Cancer: Not The End Of The World!

Cancer: Not The End Of The World!

Prasad was diagnosed with aggressive prostate cancer at age 59. He didn’t lose hope. He didn’t sit around all day waiting for the next test. He tried everything he could to live as healthy a life as possible. When the right time came, he underwent surgery and radiation treatment. Now, he sticks to a low-fat diet that includes lots of fruits and vegetables and whole grains, and he avoids red meat (beef, pork, and lamb). He works out at a gym 5 days a week.

Every day someone loses someone special to them, because either they didn’t go to their regular cancer screening tests and it was detected too late or because they lost hope once it was detected. It is natural to be scared and disturbed once you have been diagnosed. However, the idea is to not let this fear paralyze you or shut you down. Prasad overcame is fears and was positive for his recovery right from the initial days. Cancer is not the end of the world. There are ways to survive this ailment and even more ways to prevent it.

World Cancer Day, observed on 4th February is organized by the Union for International Cancer Control, to highlight the wide range of actions needed to effectively prevent, treat and control the many forms of cancer.

Fast facts:

Cancers presented approximately 14 million new cases and 8.2 million cancer related deaths in 2012.

The estimated number of new cancers in India per year is about 7 lakhs. Out of this, about 2.3 lakhs (33%) cancers are tobacco related.

What are the warning signs and symptoms of cancer?

The signs and symptoms depend on where the cancer is, how big it is, and how much it affects the organs or tissues. If it has spread, symptoms may appear in different parts of the body.


Unexplained weight loss of 5 kgs or more

Any change in the size, shape, or colour of a mole or other spot in the skin

Bloody stool or urine lasting for more than a day

Lump or swelling anywhere in the body that lasts a month or more

Frequent discomfort in swallowing accompanied with vomiting or weight loss

White or bright-red patches inside your mouth or on your lips

Coughing for more than 3 to 4 weeks

Fever is very common once cancer has spread from where it started

Bone-deep tiredness that never gets better in spite of resting and relaxing

Persistent indigestion or swallowing problems

A long lasting sore anywhere on skin that do not heal

Depression along with stomach pain

For Women:

Bloating for over two weeks accompanied with weight loss or bleeding.

Breast changes like dimpled skin, inward nipples, redness, and scaling.

For Men:

Problems while urinating like leaking, weak stream, frequent need to urinate.

Any lump, heaviness, or any other change in the testicles.

How can you prevent Cancer?

Avoid Tobacco: Tobacco smoking causes many types of cancer and an estimated 22% of cancer deaths per year. Don’t use tobacco and avoid exposure to second hand smoke.

Lead a healthy lifestyle: Modify your diet with lots of fruits and vegetables. Regular physical activity and maintenance of a healthy body weight helps to reduce cancer risk.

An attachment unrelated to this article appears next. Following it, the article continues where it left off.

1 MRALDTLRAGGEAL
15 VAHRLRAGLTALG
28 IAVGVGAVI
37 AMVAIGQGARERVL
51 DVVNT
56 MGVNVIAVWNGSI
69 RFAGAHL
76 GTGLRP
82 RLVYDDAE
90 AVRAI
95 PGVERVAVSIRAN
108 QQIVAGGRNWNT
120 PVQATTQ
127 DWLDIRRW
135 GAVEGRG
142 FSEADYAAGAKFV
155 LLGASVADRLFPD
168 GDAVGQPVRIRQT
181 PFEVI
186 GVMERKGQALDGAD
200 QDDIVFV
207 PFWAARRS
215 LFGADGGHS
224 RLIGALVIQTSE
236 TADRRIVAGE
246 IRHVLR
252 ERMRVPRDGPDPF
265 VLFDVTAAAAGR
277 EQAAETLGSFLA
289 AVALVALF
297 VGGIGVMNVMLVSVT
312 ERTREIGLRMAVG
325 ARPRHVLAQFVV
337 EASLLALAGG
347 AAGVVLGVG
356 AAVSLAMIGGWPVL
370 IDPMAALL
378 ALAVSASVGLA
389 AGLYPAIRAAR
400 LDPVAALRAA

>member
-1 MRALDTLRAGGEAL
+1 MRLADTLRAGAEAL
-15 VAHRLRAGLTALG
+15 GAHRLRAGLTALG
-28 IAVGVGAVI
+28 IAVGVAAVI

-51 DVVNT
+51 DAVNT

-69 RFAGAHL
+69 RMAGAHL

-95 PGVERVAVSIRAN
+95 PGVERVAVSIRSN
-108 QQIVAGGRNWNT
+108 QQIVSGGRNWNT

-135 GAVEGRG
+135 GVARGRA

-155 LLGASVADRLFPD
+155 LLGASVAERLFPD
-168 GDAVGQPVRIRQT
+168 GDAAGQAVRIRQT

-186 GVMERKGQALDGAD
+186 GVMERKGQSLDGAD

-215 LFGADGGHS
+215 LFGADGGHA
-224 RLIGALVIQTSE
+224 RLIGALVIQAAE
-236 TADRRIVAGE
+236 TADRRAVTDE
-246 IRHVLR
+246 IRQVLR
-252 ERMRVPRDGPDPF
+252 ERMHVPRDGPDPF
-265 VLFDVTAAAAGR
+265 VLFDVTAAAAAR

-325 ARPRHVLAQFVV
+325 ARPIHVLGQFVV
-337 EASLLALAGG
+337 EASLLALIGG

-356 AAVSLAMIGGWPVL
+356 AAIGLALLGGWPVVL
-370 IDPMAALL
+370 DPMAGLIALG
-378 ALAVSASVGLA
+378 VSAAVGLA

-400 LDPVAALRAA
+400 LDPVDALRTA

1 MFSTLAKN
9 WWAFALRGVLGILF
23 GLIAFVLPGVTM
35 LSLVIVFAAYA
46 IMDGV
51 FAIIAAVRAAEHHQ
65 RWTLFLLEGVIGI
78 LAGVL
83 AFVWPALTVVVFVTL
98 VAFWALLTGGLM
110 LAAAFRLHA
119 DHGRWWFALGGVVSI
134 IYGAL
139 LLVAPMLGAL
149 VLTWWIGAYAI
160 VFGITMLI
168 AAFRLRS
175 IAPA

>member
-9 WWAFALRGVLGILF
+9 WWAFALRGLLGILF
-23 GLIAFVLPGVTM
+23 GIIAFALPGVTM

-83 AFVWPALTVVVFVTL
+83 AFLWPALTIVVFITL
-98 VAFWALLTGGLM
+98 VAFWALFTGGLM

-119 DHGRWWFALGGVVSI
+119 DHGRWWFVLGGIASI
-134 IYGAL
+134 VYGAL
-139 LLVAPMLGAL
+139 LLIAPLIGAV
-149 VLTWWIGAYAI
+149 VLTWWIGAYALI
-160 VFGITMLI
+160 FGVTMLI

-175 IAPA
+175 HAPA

Reduce alcohol consumption: Drink in moderation to prevent cancer of the oral cavity, pharynx, larynx, oesophagus, liver, colorectum and breast.

Get vaccinated: Cancer prevention includes protection from certain viral infections like hepatitis, human papilloma virus.

Avoid infections: Prevent infection and infestation of Helicobacter pylori, Schistosoma, liver fluke as they can cause stomach cancer, bladder cancer and cholangiocarcinoma of the bile ducts, respectively.

Control environmental pollution: Exposure to carcinogenic chemicals in the environment can occur through drinking water, contaminated food or pollution of indoor and ambient air. Check contaminants such as arsenic in water, coal fire, aflatoxins or dioxins.

Avoid carcinogenic radiations: Avoiding excessive exposure to sun’s ultraviolet rays, use sunscreen and protective clothing to prevent skin cancer. Also avoid residential exposure to radon gas from soil and building materials.

Get screened regularly: Do regular self-examination and take proper medical care for skin, colon, prostate, cervix and breast cancers. If these are detected early, treatment is likely to be successful.

What to do once you are diagnosed with cancer?

The best thing you can do is start taking care of yourself as you begin to cope with this news:

Do not panic: Cancer isn’t death. Gather your thoughts and analyze what you have been told. This could take a few days. You need to be able to make clear decisions about yourself, your healthcare team and your treatment.

Take charge: Know about your condition. Surround yourself with specialists, technicians, family, friends and support. You are the most important person to take care of your health so do not leave your life-decisions to someone else.

Ask questions: Do remember that you have the right to question your doctor until you are satisfied. Do not assume anything, demand explanation for everything he has to say. You can write down your doubts before visiting your doctor.

Get a second opinion: Increase your chances of survival by taking a second opinion. You can get perspective of a different specialist or an opportunity to meet someone more in tune with your needs.

Manage stress: Cancer detection adds overwhelming anxiety and stress which can delay the recovery. Find out way to relax yourself such as meditation, positive thinking, and allow people to help you.


According to a British health campaign, people suffering from heartburn most days for three weeks or more can develop esophageal or stomach cancer.